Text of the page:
• CONTACT YOUR SENATORS

    Share Your Story

    Tell us how the MIEP policy has impacted both pretrial detainees in your county jails and your surrounding community through a short testimonial. Testimonials can be submitted in written form or in a 3-5 min video. Below are some questions to help guide your remarks.

    • How does the lack of federal health benefits (Medicaid, Medicare, VA benefits, CHIP), referencing the Medicaid Inmate Exclusion Policy, impact the pretrial detainees in your jail?
    • How does this impact them as they reenter the community?
    • How does the MIEP impact the capabilities of your department to address health care needs of justice involved individuals, especially those with substance use disorders, mental illness and chronic conditions?
    • What would repealing this policy for pre-convicted individuals help your ability to provide health care and divert individuals from incarceration?
      • How would this impact cost and availability of resources?
    • What other challenges does your department deal with as a result of the MIEP?

    Testimonials can be submitted to Paul Guequierre (pguequierre@naco.org) or reach out to any NACo or NSA staff lead for questions!

    Data Collection

    NACo & NSA are also soliciting the help of the Task Force in collecting data that supports our advocacy efforts. We are looking for data on the following items:

    • Total amount spent on healthcare in the jail
    • Amount spent on healthcare for Medicaid/Medicare etc. eligible individuals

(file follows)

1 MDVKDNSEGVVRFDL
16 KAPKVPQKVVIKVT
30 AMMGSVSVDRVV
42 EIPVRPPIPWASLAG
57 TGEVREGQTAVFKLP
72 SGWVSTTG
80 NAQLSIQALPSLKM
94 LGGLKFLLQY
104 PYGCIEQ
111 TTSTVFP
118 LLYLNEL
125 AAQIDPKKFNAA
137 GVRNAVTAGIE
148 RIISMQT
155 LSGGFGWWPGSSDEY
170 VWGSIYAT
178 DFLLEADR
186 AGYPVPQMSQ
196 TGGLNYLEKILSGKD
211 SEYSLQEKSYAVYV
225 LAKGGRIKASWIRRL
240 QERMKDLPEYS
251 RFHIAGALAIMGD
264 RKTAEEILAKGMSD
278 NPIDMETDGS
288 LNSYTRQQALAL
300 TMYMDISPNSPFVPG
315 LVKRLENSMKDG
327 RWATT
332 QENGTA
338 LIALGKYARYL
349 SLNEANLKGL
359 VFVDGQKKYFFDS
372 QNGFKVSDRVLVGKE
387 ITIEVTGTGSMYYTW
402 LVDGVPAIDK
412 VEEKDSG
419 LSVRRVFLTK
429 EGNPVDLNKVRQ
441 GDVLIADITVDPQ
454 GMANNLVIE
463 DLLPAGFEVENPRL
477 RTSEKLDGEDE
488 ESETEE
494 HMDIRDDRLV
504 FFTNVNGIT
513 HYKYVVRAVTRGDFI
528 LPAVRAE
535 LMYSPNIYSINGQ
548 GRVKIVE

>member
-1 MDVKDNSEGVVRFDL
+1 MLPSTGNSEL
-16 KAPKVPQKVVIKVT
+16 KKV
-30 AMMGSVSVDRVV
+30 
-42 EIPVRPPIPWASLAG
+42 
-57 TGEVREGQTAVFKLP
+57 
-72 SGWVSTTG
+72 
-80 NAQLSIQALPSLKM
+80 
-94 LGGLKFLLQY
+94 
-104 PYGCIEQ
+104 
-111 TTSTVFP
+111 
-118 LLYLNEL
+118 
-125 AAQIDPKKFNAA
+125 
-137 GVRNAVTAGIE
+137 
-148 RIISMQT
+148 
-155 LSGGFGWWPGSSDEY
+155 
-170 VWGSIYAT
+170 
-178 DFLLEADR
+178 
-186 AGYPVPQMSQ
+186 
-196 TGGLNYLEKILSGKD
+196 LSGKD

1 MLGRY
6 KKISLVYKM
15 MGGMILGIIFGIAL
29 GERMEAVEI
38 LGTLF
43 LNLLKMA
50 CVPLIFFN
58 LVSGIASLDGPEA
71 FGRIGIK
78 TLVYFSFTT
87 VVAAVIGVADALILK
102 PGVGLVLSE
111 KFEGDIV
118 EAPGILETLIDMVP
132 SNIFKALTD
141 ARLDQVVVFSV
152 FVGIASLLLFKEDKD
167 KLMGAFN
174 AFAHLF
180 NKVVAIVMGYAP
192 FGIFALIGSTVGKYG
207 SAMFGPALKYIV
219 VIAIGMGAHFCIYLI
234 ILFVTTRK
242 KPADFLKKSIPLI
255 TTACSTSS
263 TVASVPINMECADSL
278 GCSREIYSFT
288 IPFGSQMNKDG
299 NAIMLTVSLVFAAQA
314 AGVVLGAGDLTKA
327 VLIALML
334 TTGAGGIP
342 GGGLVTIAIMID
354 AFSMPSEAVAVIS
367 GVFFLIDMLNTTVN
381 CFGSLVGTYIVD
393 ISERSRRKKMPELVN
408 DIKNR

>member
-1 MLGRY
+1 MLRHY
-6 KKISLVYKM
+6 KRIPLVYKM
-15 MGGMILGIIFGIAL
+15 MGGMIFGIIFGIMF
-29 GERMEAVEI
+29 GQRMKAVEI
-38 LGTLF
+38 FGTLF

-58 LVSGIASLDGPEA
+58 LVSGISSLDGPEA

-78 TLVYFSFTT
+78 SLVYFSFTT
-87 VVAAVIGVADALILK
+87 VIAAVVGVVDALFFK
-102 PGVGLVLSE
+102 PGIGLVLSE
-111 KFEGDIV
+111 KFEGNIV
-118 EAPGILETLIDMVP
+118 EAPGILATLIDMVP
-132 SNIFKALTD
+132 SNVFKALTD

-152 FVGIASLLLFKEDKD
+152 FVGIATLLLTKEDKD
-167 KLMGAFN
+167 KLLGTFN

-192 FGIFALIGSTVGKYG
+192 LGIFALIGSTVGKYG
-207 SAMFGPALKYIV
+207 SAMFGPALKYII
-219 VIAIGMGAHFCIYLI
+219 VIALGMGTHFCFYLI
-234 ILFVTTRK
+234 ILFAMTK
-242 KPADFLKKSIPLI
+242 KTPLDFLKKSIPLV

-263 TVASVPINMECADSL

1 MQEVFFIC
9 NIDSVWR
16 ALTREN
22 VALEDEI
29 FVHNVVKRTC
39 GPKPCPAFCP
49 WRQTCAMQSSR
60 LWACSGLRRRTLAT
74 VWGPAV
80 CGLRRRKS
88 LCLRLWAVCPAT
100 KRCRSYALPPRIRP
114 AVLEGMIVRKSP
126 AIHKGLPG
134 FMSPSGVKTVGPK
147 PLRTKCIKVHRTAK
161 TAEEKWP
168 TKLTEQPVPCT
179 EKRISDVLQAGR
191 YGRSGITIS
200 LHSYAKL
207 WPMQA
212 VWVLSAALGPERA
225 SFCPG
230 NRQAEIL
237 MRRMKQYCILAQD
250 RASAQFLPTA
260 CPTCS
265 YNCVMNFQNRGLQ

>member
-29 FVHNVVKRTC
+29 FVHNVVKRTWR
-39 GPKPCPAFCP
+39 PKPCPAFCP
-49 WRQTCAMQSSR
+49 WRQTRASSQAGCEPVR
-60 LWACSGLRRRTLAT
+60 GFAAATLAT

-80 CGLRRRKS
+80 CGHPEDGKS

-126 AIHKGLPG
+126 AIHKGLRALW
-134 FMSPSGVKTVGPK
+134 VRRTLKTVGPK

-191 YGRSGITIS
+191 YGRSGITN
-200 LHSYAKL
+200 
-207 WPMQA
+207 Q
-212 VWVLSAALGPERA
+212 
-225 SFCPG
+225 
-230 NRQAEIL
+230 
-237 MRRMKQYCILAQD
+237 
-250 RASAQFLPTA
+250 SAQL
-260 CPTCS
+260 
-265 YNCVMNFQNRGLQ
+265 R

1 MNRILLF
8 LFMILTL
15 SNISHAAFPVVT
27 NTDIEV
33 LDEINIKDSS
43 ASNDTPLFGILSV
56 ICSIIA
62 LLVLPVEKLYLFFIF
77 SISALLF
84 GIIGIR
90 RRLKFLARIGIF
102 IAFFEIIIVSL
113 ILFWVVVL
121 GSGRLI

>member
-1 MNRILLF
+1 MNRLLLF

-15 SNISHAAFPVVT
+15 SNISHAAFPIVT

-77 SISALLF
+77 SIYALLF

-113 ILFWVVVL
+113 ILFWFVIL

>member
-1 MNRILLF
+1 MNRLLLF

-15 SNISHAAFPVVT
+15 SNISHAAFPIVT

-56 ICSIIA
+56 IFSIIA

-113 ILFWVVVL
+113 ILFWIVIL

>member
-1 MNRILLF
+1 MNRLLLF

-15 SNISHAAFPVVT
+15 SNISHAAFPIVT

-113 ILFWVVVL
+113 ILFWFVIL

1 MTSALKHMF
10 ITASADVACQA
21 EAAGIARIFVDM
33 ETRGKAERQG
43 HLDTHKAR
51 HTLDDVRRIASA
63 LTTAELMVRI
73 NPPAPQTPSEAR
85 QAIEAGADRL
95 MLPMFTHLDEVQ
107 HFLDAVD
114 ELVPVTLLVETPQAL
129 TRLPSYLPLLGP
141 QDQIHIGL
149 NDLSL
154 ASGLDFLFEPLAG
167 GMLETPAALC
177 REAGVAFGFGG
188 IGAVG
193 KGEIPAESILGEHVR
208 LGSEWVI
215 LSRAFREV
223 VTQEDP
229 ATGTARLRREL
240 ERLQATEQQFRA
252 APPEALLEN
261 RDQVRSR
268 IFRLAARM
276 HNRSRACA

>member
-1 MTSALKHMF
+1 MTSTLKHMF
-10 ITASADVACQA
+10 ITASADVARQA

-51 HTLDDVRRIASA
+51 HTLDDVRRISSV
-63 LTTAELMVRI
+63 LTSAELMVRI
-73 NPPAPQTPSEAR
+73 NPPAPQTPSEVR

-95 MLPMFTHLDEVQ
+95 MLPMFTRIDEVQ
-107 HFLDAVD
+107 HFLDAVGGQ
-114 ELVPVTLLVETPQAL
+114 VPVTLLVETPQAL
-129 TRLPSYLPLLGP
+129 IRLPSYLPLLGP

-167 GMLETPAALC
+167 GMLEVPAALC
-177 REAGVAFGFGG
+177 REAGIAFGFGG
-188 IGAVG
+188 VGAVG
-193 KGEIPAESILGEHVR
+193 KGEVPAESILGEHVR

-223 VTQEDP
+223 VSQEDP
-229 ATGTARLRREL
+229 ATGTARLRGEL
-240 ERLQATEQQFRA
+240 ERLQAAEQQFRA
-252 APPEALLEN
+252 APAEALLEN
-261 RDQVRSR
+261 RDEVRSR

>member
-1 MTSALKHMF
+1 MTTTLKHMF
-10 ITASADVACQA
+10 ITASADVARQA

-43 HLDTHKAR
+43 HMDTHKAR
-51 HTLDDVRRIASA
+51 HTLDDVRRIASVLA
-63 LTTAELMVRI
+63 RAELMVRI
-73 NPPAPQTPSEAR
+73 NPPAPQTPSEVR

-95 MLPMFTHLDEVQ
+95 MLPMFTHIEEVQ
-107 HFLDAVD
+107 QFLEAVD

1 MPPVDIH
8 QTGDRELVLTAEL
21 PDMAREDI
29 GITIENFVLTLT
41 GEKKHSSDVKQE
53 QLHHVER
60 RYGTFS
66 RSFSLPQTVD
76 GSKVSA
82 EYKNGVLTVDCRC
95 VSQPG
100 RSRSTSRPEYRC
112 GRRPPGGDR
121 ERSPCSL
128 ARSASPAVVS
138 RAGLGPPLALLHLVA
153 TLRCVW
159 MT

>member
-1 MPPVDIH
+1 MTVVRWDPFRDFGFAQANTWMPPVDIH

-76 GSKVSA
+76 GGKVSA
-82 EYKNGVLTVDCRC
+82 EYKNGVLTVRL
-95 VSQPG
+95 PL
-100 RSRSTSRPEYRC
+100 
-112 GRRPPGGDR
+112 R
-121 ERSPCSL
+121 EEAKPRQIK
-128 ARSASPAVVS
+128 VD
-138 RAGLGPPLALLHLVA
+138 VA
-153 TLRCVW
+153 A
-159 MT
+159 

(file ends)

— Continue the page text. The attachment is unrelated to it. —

• Numbers on inmates treated for mental health and substance abuse issues
    • Number of inmates in the pre-trial/pre-conviction stage
    • Number of women, elderly, juveniles, and veterans. 
    • Any other data points you think will help illustrate the need to address MIEP for pretrial detainnes that have not been convicted of a crime. 

    Press & Media

    Press Release

    National Association of Counties and National Sheriffs’ Association Form Joint Task Force to Study Inmate Health Care and Recidivism

    In the News

    • The Washington Post: "It’s time to end the callous policy of inmate Medicaid exclusion"
    • Route Fifty: Local Officials Want Feds to Scrap Policy Blocking People in Jail From Medicaid
    • The Cap Times: "National task force working to reduce jail recidivism looks to Dane County as example"

    County News

    • NACo, Sheriffs’ Association talk fix for health care in jails
    • NACo, sheriffs tackle loss of benefits in jail
    • County officials tackle fixing loss of federal health benefits in jail

    Legislative Advocacy

    Since the start of the 116th Congress in January, legislators on Captiol Hill have introduced proposals that could improve the federal, state and local partnership in providing safety-net services to pretrial incarcerated individuals. Below, please see a status update on moving pieces of legislation that NACo and NSA are currently monitoring. Our goal is to obtain bipartisan support for legislation around this issue.